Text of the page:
100% renewable targets will require power storage to manage flows on the net
Electrolysers utilise these intermittent power flows to produce H2 gas from water
H2 gas can be stored in large quantities underground and transported via existing gas pipelines
H2 vehicles recharge faster and are more durable than battery powered transport
Growing H2 demand in industrial processes will reduce costs and increase supply

In the coming weeks the EU Parliament and the Member States will further discuss the plans for the EU Connecting Europe Facility (CEF), and the accompanying TEN T and TEN E guidelines, that should facilitate smooth interconnections and allow the integration of the first zero emission energy carriers for transport, electricity and hydrogen, into Europe’s transport network. Vice president Siim Kallas of the European Commission has called industry to sign a petition to support the CEF, as not all Member States are convinced that this overarching facility will improve efficiency in approval processes and budgets: the Cyprus Multi Annual Financial Framework proposal on October 29, 2012  cut the European Commission’s proposed budget of €50 billion for the seven-year period to €36.3 billion (13.7 billion less), of which seven billion to be taken from either cohesion policy funds or structural funds.

On November 5, 2012 the CEF amendments were discussed in Parliament and, as mentioned in our September report, combined efforts with other alternative fuel organsiations resulted in  amendments seeking to integrate funding for innovative technologies for road transport that the EU Commission proposal failed to ensure.  In fact over the last weeks announcements of increased cross border cooperation in Scandinavia and the start of the TEN T Hydrogen Infrastructure for Transport, HIT project, that HyER facilitated in collaboration with the EHA and that will be featured at the next TEN T Days on November 27 -29, 2012 in Brussels, indicate that national and regional stakeholders are increasing their efforts to ensure sufficient interconnected refueling facilities for hydrogen in time for the roll out of larger number of vehicles in the coming years.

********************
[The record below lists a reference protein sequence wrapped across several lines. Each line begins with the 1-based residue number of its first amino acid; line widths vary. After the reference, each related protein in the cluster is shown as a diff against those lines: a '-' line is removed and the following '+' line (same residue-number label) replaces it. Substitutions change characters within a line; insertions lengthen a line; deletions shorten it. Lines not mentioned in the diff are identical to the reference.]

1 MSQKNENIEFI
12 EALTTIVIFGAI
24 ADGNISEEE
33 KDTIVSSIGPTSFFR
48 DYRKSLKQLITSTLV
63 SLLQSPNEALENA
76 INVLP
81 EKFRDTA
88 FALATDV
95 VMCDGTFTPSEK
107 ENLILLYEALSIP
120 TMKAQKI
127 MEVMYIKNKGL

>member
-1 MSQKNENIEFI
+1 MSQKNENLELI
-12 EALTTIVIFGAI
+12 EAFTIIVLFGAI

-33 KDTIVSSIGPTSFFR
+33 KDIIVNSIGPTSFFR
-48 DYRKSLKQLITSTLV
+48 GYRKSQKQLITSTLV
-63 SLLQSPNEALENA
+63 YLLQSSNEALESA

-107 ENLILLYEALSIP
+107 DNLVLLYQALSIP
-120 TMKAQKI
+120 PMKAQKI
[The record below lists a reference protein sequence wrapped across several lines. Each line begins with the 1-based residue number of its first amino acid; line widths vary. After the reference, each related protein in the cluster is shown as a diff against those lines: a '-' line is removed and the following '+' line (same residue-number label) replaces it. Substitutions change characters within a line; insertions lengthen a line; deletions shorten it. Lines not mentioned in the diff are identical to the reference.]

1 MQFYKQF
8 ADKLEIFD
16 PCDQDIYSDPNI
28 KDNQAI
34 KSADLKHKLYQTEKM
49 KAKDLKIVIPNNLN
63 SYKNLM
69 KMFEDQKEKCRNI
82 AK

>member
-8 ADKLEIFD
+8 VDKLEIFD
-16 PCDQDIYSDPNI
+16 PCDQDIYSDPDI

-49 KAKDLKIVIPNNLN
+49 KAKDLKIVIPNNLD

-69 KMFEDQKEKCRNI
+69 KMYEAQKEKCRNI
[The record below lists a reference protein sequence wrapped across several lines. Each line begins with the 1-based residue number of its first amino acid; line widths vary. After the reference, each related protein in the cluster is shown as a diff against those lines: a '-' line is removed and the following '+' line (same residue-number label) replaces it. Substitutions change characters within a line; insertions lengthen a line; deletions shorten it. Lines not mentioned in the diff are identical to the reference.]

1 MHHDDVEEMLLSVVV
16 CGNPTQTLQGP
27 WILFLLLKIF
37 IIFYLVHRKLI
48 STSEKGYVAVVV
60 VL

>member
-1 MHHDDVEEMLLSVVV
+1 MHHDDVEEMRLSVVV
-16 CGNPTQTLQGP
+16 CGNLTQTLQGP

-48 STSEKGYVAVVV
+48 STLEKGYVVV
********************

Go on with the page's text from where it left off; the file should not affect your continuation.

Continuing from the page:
The EHA therefore has increased it efforts in ensuring that all our national association members are aware of  these recent developments and informing them on how they could benefit from the experiences and results in current EU projects to further pave the way for political and financial support fuel cell and hydrogen development in their countries. In October the EHA facilitated presentations at meetings of the Latvian Hydrogen Association, that offered important insights in the role of Baltic states in facilitating links with Russia and the Ukraïne, we also attended the first Hydrogen Day of the Hydrogen network of Brittany, France  and will be attending the Portugese annual hydrogen association meeting the end of November. EHA in collaboration with the Spanish Hydrogen Association is also facilitating a workshop on November 13, on the occasion of the IPHE meeting in Seville, to promote the urgent need for the integration of FC and H2 topics in national education systems. The EHA is seeking closer and more intense collaboration with the east of the EU. We were recently updated on the Czech Hydrogen and fuel cell platform activities, that has recently organised an alternative fuels day; the Romanian Hydrogen Association inquired for EHA membership with which will bring EHA coverage up to 22 European countries.